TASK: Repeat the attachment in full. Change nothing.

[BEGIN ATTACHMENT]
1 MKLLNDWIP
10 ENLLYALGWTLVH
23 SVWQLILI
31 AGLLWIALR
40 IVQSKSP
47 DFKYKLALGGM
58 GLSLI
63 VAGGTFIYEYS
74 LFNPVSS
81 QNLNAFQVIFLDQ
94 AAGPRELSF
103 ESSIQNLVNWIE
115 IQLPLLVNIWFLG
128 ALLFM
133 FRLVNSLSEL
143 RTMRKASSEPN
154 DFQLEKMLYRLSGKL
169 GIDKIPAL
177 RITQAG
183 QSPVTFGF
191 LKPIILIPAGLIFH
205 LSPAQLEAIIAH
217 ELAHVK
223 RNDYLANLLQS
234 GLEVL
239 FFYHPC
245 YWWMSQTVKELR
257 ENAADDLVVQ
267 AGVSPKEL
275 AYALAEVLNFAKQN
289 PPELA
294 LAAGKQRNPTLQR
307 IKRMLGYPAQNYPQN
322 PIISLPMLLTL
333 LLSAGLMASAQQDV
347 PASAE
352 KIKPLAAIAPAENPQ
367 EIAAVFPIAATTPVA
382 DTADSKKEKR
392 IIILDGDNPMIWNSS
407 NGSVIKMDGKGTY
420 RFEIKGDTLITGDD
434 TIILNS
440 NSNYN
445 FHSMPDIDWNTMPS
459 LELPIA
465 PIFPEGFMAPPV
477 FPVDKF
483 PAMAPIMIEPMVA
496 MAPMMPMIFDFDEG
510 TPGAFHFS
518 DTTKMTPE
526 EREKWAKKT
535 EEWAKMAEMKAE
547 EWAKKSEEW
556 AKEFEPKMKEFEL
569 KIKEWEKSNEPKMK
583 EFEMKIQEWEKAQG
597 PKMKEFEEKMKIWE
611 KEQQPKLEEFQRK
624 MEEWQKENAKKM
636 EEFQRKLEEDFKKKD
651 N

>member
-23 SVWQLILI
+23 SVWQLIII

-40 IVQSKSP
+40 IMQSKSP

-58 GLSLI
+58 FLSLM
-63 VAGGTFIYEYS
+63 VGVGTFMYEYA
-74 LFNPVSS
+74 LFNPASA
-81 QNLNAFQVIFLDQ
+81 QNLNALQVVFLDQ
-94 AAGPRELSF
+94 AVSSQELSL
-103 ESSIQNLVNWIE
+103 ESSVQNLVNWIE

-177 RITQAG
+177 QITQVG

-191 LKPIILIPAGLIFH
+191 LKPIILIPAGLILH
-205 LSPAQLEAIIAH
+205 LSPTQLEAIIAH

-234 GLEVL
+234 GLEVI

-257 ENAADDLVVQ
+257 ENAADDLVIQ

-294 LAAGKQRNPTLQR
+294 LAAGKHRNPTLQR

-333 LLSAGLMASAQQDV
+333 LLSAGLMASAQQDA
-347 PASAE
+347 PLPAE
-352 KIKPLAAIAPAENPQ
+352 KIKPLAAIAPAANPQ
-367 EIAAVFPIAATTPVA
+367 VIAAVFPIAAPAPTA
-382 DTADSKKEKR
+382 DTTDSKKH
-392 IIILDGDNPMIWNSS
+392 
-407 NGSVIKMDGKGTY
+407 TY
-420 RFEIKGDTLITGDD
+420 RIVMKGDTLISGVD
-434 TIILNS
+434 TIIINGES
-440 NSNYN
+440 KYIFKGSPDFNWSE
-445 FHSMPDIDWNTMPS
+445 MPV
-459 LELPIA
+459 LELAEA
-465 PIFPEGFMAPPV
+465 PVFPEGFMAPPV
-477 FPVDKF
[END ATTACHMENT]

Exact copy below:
1 MKLLNDWIP
10 ENLLYALGWTLVH
23 SVWQLILI
31 AGLLWIALR
40 IVQSKSP
47 DFKYKLALGGM
58 GLSLI
63 VAGGTFIYEYS
74 LFNPVSS
81 QNLNAFQVIFLDQ
94 AAGPRELSF
103 ESSIQNLVNWIE
115 IQLPLLVNIWFLG
128 ALLFM
133 FRLVNSLSEL
143 RTMRKASSEPN
154 DFQLEKMLYRLSGKL
169 GIDKIPAL
177 RITQAG
183 QSPVTFGF
191 LKPIILIPAGLIFH
205 LSPAQLEAIIAH
217 ELAHVK
223 RNDYLANLLQS
234 GLEVL
239 FFYHPC
245 YWWMSQTVKELR
257 ENAADDLVVQ
267 AGVSPKEL
275 AYALAEVLNFAKQN
289 PPELA
294 LAAGKQRNPTLQR
307 IKRMLGYPAQNYPQN
322 PIISLPMLLTL
333 LLSAGLMASAQQDV
347 PASAE
352 KIKPLAAIAPAENPQ
367 EIAAVFPIAATTPVA
382 DTADSKKEKR
392 IIILDGDNPMIWNSS
407 NGSVIKMDGKGTY
420 RFEIKGDTLITGDD
434 TIILNS
440 NSNYN
445 FHSMPDIDWNTMPS
459 LELPIA
465 PIFPEGFMAPPV
477 FPVDKF
483 PAMAPIMIEPMVA
496 MAPMMPMIFDFDEG
510 TPGAFHFS
518 DTTKMTPE
526 EREKWAKKT
535 EEWAKMAEMKAE
547 EWAKKSEEW
556 AKEFEPKMKEFEL
569 KIKEWEKSNEPKMK
583 EFEMKIQEWEKAQG
597 PKMKEFEEKMKIWE
611 KEQQPKLEEFQRK
624 MEEWQKENAKKM
636 EEFQRKLEEDFKKKD
651 N

>member
-23 SVWQLILI
+23 SVWQLIII

-40 IVQSKSP
+40 IMQSKSP

-58 GLSLI
+58 FLSLM
-63 VAGGTFIYEYS
+63 VGVGTFMYEYA
-74 LFNPVSS
+74 LFNPASA
-81 QNLNAFQVIFLDQ
+81 QNLNALQVVFLDQ
-94 AAGPRELSF
+94 AVSSQELSL
-103 ESSIQNLVNWIE
+103 ESSVQNLVNWIE

-177 RITQAG
+177 QITQVG

-191 LKPIILIPAGLIFH
+191 LKPIILIPAGLILH
-205 LSPAQLEAIIAH
+205 LSPTQLEAIIAH

-234 GLEVL
+234 GLEVI

-257 ENAADDLVVQ
+257 ENAADDLVIQ

-294 LAAGKQRNPTLQR
+294 LAAGKHRNPTLQR

-333 LLSAGLMASAQQDV
+333 LLSAGLMASAQQDA
-347 PASAE
+347 PLPAE
-352 KIKPLAAIAPAENPQ
+352 KIKPLAAIAPAANPQ
-367 EIAAVFPIAATTPVA
+367 VIAAVFPIAAPAPTA
-382 DTADSKKEKR
+382 DTTDSKKH
-392 IIILDGDNPMIWNSS
+392 
-407 NGSVIKMDGKGTY
+407 TY
-420 RFEIKGDTLITGDD
+420 RIVMKGDTLISGVD
-434 TIILNS
+434 TIIINGES
-440 NSNYN
+440 KYIFKGSPDFNWSE
-445 FHSMPDIDWNTMPS
+445 MPV
-459 LELPIA
+459 LELAEA
-465 PIFPEGFMAPPV
+465 PVFPEGFMAPPV
-477 FPVDKF